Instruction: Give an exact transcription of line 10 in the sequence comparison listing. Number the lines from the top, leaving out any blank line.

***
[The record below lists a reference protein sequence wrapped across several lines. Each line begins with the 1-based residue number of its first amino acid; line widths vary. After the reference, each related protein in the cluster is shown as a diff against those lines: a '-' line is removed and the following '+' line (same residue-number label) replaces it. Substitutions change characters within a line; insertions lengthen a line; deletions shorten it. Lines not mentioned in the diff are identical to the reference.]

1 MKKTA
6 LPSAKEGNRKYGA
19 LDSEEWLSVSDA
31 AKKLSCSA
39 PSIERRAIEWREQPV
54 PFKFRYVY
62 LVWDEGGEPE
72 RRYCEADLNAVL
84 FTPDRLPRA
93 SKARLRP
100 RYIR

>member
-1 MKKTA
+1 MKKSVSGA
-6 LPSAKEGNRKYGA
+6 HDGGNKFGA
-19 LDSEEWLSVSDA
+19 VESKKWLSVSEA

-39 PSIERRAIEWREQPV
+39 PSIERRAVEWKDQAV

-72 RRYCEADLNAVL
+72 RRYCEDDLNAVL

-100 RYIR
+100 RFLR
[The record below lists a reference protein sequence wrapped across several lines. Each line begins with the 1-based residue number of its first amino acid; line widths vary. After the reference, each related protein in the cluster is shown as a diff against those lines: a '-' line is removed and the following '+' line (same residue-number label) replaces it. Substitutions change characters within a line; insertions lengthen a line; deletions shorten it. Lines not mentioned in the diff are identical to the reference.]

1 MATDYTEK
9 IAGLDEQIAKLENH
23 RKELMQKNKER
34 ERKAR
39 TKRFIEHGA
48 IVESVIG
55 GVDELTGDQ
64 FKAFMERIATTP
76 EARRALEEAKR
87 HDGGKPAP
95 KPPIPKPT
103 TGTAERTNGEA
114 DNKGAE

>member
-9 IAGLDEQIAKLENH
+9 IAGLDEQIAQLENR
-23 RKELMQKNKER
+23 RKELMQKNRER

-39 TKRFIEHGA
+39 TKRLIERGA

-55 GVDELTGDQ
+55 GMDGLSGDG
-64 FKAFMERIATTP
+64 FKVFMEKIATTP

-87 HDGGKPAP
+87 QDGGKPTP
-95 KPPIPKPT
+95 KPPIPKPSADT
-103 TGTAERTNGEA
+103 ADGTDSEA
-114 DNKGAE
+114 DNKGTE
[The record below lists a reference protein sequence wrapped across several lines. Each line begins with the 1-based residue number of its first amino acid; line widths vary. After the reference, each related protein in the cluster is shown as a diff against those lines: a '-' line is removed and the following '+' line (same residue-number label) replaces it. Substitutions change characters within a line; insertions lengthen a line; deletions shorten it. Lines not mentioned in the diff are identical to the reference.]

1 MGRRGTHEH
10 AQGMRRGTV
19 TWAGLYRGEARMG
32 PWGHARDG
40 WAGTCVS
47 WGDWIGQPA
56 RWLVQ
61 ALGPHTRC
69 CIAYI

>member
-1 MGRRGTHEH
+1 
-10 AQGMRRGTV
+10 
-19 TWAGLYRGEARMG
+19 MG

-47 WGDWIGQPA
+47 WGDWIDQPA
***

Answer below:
84 FTPDRLPRA